If I draw out London like a cross
the Old Kent Road would stretch
the length of Christ’s sick body.
Catching the 453
like a potential virus,
I’m a slow shot up his spine.
But the bus stops
with deliberate ache of reason.
The perpetrator has called it
and drags my eyes to an ungodly paradox
-church shop and ASDA side by side-
where He stands (dispersed in glossy paperbacks)
author of all; beaten by showcards.
Through this valediction of faith
thanks be to yellowed window, I witness
the plastic gore of 4-way adaptors.
Next door: Grisham tops some trial,
life as I want to see it, loud and taut.
Warm green colour schemes
balance Mum with Dad,
my potential kids well fed,
not realising, that they themselves
are a kind of food.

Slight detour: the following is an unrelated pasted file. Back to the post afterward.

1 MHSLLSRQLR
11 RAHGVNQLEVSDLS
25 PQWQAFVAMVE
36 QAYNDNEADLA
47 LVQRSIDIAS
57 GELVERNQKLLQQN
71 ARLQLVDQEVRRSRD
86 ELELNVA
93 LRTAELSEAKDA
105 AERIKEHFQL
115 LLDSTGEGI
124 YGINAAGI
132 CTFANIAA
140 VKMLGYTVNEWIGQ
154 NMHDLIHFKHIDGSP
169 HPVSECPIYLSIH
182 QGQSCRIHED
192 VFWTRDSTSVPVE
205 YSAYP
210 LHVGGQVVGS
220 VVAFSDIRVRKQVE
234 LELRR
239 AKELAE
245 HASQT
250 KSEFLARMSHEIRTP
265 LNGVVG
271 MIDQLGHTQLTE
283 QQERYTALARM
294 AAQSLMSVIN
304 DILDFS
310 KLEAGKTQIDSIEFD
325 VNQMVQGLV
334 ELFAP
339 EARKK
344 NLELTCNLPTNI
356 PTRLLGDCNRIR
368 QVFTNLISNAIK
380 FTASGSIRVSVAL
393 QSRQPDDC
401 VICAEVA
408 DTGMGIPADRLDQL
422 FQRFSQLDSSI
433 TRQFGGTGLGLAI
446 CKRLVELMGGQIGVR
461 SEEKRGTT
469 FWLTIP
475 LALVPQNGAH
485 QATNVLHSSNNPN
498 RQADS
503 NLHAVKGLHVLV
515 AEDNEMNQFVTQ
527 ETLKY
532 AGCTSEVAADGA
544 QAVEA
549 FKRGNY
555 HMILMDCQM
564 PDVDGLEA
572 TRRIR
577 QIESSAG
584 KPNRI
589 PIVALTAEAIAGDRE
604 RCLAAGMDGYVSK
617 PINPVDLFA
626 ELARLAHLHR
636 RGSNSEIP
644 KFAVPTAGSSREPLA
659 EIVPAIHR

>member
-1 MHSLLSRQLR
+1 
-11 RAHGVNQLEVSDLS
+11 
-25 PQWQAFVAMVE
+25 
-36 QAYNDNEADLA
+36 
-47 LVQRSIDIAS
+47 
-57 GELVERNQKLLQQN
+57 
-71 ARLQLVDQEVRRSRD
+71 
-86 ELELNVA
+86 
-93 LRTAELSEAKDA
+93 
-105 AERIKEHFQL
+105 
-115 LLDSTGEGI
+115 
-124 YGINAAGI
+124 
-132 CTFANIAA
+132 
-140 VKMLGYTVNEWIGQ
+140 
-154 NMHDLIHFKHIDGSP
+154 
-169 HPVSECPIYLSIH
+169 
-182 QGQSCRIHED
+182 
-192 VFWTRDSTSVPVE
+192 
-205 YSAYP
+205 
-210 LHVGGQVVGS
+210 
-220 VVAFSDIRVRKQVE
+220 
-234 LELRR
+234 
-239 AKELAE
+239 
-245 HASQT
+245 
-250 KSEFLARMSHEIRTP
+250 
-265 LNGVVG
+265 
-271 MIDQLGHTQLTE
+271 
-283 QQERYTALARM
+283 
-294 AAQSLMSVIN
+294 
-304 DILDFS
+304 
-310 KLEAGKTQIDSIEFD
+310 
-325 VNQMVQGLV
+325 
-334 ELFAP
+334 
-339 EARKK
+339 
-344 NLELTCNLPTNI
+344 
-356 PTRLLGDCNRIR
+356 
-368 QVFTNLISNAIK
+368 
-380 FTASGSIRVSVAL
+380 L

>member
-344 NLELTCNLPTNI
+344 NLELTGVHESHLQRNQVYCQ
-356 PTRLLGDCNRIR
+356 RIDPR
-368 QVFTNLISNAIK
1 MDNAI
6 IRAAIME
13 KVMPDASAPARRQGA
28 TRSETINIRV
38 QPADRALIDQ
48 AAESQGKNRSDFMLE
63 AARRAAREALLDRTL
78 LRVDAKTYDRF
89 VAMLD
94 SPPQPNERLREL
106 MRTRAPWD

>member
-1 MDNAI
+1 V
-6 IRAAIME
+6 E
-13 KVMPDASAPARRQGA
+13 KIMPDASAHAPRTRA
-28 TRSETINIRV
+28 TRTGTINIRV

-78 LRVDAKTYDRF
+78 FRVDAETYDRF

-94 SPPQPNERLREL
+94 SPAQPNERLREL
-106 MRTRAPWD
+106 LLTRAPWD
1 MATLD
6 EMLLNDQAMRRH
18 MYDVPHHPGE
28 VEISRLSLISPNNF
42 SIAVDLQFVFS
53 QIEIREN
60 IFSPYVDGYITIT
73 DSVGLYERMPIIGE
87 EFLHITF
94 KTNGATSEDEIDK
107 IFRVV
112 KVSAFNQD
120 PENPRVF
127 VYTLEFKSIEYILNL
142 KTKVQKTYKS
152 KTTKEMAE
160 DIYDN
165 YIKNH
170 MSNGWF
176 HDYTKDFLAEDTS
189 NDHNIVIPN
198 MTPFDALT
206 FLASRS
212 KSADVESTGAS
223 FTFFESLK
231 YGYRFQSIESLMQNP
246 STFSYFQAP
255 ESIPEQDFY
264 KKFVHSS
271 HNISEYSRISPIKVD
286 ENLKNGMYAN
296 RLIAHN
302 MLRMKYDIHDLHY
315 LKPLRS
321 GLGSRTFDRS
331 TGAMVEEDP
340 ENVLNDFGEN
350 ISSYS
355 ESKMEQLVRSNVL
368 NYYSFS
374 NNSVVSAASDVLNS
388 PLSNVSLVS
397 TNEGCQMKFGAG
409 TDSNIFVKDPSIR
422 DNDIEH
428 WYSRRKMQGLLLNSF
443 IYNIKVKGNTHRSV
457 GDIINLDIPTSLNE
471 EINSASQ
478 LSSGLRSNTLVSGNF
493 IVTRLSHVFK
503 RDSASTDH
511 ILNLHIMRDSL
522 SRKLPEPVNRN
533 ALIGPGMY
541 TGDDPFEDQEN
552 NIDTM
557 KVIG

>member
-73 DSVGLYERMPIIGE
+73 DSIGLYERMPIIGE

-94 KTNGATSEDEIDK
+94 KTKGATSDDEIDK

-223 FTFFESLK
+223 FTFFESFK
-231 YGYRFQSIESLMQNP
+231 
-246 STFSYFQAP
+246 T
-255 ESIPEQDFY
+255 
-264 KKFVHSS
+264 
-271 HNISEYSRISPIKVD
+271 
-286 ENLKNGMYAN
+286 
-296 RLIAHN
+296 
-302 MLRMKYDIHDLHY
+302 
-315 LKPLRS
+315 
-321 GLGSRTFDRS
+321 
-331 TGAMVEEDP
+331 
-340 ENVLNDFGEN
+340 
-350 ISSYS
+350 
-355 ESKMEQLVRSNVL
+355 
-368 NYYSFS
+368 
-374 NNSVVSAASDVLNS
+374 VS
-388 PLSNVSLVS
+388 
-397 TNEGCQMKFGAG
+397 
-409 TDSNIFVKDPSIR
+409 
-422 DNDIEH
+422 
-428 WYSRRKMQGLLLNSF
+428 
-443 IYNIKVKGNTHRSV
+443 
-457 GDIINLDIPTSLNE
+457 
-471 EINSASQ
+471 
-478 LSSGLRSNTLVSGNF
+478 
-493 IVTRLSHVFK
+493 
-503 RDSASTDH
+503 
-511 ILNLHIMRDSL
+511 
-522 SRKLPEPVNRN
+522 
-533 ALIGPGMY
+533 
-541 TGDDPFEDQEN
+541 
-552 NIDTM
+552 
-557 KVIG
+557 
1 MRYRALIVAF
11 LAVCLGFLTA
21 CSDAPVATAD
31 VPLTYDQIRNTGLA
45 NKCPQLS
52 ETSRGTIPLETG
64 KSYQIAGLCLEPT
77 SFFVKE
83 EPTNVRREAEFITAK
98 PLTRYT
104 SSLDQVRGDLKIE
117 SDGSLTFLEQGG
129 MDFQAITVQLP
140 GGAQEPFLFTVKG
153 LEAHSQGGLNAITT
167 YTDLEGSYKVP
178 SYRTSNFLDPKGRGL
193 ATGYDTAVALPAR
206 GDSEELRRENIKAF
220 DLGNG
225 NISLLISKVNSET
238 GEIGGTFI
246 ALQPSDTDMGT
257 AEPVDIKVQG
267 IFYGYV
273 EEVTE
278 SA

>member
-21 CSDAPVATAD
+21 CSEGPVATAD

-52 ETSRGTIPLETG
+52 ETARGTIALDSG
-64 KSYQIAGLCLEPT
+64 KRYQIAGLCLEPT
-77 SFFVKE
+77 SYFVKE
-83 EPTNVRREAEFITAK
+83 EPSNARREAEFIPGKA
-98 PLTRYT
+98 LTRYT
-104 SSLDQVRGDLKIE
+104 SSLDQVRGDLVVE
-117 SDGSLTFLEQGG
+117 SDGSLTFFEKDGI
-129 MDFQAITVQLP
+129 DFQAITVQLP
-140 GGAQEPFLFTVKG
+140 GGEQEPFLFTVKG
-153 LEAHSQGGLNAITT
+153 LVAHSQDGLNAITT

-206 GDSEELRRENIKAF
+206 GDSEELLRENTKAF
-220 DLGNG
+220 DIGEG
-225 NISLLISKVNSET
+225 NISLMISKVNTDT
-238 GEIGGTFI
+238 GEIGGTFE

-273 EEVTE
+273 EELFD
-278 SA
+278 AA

I think of my mother, ten
years back. Weekend day mistook-
she got the wrong kind of mass-
Attending Tescos for my
weekly refill, of re-healing.
poem by Sam Buchan-Watts. He recently graduated from Goldsmiths College and co-runs Clinic Presents which publishes a biannual anthology of the best new contemporary poetry art and photography, and through which are put on gigs and exhibitions of the best new poets/bands/artists in anything from an abandoned strip-club in Mayfair to a private school in Berkshire.